Depictions of weasels in animation can be a controversial subject, but the way an animal is portrayed in media can be more influential than one may expect. Many people form opinions about mysterious and elusive predators like weasels at an early age from what they’ve learnt from cartoons or literature, and if there’s a lack of interest in attempting to learn more about them, these same beliefs tend to stick with people through adulthood. So while animals in fictional media aren’t necessarily real, certain misrepresentations can result in lasting inaccurate or negative perceptions; especially when it comes to species that are already largely stigmatised and misunderstood. This article is primarily focused on weasels, since they tend to be the most controversially depicted mustelids.
Unfortunately, when it comes to most media, especially in the Western world, mustelids haven’t received the best representation. Badgers and other mustelids have had it rough at times, but weasels in particular were, and still are, nearly always typecast as villains and given wicked, misshapen, or brutish features, when in reality their faces could hardly give chills to the most timid of children. Of course, not everyone has trouble distinguishing fiction from reality, but we’d be in denial to believe some of these depictions haven’t contributed to their stigmatisation.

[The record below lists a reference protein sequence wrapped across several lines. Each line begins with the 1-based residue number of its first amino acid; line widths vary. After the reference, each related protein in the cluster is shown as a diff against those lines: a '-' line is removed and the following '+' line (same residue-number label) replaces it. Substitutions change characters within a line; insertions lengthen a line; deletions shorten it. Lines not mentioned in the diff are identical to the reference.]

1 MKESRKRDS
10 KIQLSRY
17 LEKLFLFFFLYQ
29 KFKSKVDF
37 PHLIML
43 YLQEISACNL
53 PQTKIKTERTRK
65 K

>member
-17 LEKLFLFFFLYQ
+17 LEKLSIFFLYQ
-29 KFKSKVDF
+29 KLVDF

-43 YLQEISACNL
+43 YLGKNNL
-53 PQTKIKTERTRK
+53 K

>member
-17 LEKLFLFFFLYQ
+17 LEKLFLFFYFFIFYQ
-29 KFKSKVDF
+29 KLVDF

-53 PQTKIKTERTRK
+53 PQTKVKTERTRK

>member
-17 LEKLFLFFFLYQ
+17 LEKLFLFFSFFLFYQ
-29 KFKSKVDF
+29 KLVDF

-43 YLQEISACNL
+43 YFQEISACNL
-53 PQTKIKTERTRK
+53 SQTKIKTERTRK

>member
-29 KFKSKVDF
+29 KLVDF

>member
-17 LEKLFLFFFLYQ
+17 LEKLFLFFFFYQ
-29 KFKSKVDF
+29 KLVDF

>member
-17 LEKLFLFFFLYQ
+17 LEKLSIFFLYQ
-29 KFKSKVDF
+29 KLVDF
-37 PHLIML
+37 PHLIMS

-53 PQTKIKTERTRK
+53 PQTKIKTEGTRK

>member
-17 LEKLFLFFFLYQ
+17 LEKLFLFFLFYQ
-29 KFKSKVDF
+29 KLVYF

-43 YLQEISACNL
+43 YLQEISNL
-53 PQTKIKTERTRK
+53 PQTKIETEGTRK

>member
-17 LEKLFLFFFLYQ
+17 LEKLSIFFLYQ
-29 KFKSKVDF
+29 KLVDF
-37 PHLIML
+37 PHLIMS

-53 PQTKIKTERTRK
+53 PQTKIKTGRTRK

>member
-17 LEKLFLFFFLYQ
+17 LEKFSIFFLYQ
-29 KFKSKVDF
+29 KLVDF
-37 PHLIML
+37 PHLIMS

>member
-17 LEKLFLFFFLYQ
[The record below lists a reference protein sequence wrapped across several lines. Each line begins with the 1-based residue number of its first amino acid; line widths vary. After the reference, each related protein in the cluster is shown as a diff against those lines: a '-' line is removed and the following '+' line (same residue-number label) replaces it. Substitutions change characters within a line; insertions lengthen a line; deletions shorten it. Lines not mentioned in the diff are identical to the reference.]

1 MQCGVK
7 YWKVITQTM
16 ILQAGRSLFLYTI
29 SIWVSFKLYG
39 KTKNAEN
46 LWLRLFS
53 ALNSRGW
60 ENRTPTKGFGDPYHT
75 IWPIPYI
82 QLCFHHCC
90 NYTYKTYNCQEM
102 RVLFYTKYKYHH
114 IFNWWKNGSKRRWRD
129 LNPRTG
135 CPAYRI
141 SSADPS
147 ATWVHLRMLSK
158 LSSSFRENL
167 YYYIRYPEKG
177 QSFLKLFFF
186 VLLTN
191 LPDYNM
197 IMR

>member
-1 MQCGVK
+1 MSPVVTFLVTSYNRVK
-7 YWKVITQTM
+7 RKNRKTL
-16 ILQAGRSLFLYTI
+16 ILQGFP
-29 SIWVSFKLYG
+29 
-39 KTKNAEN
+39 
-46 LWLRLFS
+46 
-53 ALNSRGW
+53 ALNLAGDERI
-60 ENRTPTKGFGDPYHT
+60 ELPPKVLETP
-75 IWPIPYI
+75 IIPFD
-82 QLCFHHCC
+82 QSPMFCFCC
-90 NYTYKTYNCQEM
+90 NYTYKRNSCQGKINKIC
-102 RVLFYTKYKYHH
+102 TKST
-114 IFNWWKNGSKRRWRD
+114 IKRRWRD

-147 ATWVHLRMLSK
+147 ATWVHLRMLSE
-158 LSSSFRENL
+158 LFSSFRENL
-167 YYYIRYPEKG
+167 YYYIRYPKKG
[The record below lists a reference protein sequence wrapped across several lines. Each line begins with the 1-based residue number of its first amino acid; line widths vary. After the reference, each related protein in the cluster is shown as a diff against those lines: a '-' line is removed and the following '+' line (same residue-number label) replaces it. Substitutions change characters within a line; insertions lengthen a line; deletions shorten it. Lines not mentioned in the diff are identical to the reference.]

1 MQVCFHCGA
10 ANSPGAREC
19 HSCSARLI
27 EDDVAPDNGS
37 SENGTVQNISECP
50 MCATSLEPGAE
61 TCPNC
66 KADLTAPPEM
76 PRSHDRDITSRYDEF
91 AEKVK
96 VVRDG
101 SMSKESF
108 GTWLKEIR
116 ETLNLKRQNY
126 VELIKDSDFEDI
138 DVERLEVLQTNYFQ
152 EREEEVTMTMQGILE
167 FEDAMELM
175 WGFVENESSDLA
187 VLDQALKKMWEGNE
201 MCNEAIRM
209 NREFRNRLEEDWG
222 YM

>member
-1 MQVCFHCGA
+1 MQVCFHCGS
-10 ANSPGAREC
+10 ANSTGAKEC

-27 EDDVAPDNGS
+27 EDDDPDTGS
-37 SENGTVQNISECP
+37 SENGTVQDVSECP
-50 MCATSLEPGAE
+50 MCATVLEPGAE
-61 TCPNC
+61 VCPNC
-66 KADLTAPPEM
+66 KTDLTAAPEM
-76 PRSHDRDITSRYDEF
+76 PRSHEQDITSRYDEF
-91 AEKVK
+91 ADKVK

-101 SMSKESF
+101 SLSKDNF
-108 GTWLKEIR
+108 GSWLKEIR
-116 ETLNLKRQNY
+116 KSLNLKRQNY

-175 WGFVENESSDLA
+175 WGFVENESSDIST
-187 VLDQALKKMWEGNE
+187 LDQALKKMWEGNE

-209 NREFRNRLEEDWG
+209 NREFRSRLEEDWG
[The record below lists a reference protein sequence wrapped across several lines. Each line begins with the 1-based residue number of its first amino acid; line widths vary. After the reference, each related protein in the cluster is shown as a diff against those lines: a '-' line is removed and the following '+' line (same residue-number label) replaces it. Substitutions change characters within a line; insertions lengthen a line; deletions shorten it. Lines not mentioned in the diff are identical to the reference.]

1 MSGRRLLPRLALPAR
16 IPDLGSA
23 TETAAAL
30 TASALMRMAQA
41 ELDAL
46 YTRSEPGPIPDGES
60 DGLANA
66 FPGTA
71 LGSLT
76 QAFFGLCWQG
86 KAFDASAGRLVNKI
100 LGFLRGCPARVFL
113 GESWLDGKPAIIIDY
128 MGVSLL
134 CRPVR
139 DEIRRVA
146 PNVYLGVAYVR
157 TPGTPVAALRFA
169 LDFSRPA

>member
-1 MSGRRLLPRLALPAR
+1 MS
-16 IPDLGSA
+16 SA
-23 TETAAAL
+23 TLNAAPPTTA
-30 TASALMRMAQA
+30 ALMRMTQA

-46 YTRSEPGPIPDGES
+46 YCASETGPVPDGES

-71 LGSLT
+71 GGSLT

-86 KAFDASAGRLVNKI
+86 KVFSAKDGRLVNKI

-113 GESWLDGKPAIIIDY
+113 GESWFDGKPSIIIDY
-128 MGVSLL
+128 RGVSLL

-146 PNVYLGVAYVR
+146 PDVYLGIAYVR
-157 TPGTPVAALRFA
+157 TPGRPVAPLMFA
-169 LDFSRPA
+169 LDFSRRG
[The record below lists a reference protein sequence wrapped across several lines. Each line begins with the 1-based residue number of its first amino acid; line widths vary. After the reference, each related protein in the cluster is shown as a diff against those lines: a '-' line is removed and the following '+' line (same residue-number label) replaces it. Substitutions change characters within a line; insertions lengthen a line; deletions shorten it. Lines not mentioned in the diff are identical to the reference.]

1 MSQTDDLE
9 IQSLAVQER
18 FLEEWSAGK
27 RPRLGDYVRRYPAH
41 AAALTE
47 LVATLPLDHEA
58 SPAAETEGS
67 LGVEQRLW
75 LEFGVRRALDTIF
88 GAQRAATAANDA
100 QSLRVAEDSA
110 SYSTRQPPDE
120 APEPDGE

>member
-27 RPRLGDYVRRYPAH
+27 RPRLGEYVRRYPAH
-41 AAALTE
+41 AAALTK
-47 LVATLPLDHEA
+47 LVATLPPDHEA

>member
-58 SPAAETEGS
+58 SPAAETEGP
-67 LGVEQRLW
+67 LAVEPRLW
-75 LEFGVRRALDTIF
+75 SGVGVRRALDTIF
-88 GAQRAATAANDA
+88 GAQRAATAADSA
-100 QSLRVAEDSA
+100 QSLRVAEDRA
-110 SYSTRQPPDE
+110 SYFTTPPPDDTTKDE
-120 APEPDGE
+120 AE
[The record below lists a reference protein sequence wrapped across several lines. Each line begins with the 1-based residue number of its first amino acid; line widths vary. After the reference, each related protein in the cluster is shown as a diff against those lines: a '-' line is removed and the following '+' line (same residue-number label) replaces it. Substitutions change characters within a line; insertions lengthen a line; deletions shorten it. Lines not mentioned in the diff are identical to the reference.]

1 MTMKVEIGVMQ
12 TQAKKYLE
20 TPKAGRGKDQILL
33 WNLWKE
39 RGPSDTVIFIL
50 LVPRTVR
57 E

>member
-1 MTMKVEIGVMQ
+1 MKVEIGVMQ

Weasels haven’t been so “weasily identifiable”
Art and animation is, and should be a creative experience, but when attempting to portray a real-life animal, a reasonable degree of that animal’s anatomy should be present. This is because even if a real animal is portrayed as anthropomorphic, we cannot take away the fundamentals of what visually defines that animal. For example, giving a character the face, ears, paws, and hind legs of a wolf and claiming it’s a purebred ferret (just because it was given a ferret-like tail) won’t exactly make it a ferret. Arguably, with the exception of external colouration, whenever too many key features of an animal are missing, the depiction is no longer stylisation but instead a misrepresentation. In this case it would be better to claim that the character is a hybrid or invented species.
By far the most common visual alteration comes from cartoonists giving weasels the facial structure of canids, rodents and soricids (shrews). Although less of an anatomy issue, some have even been depicted with buckteeth; which is another strange feature, since mustelids are not rodents, and not a single one in existence has buckteeth. Unlike foxes, rabbits, lions, bears, and many other well-known or exotic animals, it’s rare to find weasels depicted halfway accurate in Western media, and whenever we do it’s a pleasant surprise. There’s more to capturing the appearance of these mustelids than long torsos and necks.
They’re often typecast as dimwitted miscreants